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Why I Have Fun


Recently I’ve experienced more freedom in opening up to others and having fun. The fun could involve cracking a joke or making a fool of myself in front of a group of people. But people could question my motives behind these actions. Am I just trying to get attention from people? Trying to inflate my ego?

There likely are times when I am led by these types of motives. But there are also other motives that drive me to have fun:

The motive to tear down misconceptions about Christians

Many people perceive Christians as people who never have fun. I could see how people could think that way. Besides, what’s fun about going to church? And why are people never allowed to mosh at Christian concerts? Plus Christians don’t let loose in bars!

When someone with this perception sees Christians actually having fun together, the person can be surprised by the whole experience. That experience allows someone to see Christians – and perhaps Christianity – in a whole new light. But for me the experience doesn’t involve getting drunk just to show people how much “fun” you can be – it involves my next motive.

The motive to provide an alternative source of fun for others

From my experience in the business field, I know that for many people fun consists of a specific formula. After work, go to happy hour. On the weekends, go out to bars or clubbing. Basically, these places provide opportunities to talk and to momentarily escape from “the real world” with the aid of alcohol.

I want people to see that it’s possible to have fun beyond the obligatory bar-hop. That desire drives me to enjoy different types of events that don’t involve heavy drinking, and to invite other people to those events. Even a conversation about what I did over the weekend could cause someone to see that there is opportunity to have fun beyond the bars.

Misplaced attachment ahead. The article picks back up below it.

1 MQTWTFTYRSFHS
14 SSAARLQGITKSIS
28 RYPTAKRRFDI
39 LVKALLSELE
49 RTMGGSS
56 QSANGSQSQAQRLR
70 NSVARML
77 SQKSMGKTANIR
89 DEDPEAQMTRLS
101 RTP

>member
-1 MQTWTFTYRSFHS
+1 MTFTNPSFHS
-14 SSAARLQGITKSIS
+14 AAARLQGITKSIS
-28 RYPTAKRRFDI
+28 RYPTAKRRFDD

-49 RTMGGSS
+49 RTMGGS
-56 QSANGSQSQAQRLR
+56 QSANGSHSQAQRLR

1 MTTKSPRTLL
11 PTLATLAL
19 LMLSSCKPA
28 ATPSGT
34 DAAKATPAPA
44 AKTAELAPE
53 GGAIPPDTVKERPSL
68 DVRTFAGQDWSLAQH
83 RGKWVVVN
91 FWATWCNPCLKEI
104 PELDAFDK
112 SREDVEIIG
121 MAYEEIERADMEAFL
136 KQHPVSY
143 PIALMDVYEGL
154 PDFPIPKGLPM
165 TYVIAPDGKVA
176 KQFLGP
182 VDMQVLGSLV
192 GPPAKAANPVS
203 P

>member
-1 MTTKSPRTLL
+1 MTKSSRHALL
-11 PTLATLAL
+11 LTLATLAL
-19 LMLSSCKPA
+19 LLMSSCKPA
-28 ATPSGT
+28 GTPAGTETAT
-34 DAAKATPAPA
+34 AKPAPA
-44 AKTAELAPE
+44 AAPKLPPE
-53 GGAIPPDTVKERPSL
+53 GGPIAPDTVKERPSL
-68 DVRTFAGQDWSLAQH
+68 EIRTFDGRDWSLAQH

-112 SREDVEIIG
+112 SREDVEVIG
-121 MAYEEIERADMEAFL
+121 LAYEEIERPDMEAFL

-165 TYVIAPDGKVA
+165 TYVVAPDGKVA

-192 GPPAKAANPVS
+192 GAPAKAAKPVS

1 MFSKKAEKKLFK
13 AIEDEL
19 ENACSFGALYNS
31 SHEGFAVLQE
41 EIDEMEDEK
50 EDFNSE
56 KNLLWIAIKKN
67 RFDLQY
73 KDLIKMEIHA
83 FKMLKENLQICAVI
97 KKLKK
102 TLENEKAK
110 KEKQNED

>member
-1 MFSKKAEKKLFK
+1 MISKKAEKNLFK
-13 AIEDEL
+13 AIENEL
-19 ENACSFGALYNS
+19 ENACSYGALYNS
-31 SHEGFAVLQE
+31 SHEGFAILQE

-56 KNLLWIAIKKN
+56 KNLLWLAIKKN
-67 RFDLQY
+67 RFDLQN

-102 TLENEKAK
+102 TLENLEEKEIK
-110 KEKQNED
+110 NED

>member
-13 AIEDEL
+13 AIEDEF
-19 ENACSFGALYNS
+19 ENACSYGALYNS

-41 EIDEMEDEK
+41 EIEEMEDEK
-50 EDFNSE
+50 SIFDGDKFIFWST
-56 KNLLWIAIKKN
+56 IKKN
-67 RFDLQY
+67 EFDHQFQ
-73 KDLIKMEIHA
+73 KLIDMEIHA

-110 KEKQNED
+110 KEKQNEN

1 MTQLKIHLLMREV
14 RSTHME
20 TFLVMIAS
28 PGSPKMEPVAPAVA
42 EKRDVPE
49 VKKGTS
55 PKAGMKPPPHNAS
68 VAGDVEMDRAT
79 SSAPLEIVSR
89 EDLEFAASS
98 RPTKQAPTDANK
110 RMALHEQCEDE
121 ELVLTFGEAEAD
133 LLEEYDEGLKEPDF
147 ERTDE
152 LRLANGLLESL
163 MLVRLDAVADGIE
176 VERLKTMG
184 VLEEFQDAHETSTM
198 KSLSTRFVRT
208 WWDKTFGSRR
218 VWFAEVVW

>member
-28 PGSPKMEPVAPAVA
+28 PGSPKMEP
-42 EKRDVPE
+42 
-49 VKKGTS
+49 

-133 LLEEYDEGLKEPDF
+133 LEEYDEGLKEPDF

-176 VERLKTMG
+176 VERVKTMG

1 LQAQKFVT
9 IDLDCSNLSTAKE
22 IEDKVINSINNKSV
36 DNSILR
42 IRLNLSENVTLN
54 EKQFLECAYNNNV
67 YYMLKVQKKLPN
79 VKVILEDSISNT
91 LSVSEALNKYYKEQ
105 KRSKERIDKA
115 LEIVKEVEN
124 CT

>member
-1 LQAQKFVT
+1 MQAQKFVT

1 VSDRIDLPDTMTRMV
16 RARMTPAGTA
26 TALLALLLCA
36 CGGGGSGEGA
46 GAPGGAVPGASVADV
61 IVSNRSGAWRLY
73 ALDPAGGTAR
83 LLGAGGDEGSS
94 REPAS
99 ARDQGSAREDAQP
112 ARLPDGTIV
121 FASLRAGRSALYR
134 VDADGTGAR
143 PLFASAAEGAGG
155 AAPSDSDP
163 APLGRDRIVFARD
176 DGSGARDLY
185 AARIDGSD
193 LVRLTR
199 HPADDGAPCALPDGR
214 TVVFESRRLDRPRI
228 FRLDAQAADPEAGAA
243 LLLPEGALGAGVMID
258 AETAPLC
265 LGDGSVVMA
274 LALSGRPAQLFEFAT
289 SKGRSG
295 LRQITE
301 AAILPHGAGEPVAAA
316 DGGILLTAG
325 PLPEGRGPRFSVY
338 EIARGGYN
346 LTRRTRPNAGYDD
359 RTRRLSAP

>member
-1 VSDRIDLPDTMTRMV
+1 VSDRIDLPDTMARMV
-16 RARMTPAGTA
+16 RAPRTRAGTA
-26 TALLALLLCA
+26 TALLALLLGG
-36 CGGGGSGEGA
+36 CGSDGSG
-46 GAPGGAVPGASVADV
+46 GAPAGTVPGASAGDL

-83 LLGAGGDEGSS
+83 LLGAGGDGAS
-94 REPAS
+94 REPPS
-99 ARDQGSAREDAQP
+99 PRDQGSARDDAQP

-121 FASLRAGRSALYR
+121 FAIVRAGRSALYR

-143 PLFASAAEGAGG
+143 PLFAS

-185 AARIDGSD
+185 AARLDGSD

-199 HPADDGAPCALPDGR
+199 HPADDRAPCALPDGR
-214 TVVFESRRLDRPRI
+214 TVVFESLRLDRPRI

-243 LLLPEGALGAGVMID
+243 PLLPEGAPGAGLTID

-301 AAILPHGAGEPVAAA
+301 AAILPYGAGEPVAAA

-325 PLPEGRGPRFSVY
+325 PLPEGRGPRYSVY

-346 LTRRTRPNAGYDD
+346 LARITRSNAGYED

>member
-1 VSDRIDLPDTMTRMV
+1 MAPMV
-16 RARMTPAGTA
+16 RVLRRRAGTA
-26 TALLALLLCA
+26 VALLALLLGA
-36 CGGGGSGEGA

The motive to live under the joy found in Christ

There is profound joy in knowing who Jesus Christ is, and living under the freedom he provides. This freedom is not found in living without constraints. It is found when living under appropriate constraints that allow joy to be maximized and harm to be minimized.

When I am having fun under these constraints, I can experience the joy that Christ provides in a tangible way. These experiences lead to gratitude towards God – I’m actually drawn closer to him, especially when I can have fun without worry about what other people are thinking about me.

These three motives lead me to put high importance on fun. It’s not the most important thing to me – I often skip fun events for the sake of spending time on something I consider more important. But it still ranks as one of the main things I want my life to be remembered for.

At the same time, I recognize I’m not always led by these motives when having fun. Desires to be liked and noticed by people may seep in as well. So should I stop having fun out of fear of having the wrong motives?

I don’t think so. I will often have mixed motives in the things I do in life. And I often won’t know which mix is leading me at any one moment!

But through the mix of motives, God’s grace is present. He sees me the same way whether I have the right or wrong motives behind what I’m doing. I can take action even when I lack perfection.

Whatever my motive may be, I know there are incredible things that can happen out of having fun. It can build relationships and lead people closer to knowing Christ. So I carry on – having fun and enjoying the life God has given me.


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Beauty Is Not The Focus


I go to a party. A woman is there. It’s obvious to most men there that this woman is beautiful. Throughout the night, I observe this woman getting constant attention from men. The next day I hear stories of how a man she never knew before messaged her on Facebook, or asked for her phone number.

This is the type of situation I have observed over, and over, and over again.

The only thing I can conclude? Beauty is the focus.

I am certainly not immune to this focus. There have been times when beauty is the one thing that triggers me to take action. For example, I’ll see a picture of someone I consider to be beautiful, and want to contact that person only because of my desire to be with someone beautiful. Or when I think about a woman, beauty will be the first and primary thing that comes to mind.